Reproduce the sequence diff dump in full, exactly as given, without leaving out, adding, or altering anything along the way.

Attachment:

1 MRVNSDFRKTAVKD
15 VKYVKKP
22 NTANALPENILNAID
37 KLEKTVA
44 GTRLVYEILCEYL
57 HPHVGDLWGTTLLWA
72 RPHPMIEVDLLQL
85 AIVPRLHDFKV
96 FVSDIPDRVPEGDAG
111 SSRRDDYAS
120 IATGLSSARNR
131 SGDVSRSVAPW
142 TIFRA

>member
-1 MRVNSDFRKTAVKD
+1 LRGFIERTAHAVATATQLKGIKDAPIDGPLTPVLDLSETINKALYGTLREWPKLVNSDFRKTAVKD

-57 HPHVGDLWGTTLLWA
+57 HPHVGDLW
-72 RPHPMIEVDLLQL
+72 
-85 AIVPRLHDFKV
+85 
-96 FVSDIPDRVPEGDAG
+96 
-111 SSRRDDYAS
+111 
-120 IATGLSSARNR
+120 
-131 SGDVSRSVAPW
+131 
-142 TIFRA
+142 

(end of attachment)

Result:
1 MRVNSDFRKTAVKD
15 VKYVKKP
22 NTANALPENILNAID
37 KLEKTVA
44 GTRLVYEILCEYL
57 HPHVGDLWGTTLLWA
72 RPHPMIEVDLLQL
85 AIVPRLHDFKV
96 FVSDIPDRVPEGDAG
111 SSRRDDYAS
120 IATGLSSARNR
131 SGDVSRSVAPW
142 TIFRA

>member
-1 MRVNSDFRKTAVKD
+1 LRGFIERTAHAVATATQLKGIKDAPIDGPLTPVLDLSETINKALYGTLREWPKLVNSDFRKTAVKD

-57 HPHVGDLWGTTLLWA
+57 HPHVGDLW
-72 RPHPMIEVDLLQL
+72 
-85 AIVPRLHDFKV
+85 
-96 FVSDIPDRVPEGDAG
+96 
-111 SSRRDDYAS
+111 
-120 IATGLSSARNR
+120 
-131 SGDVSRSVAPW
+131 
-142 TIFRA
+142 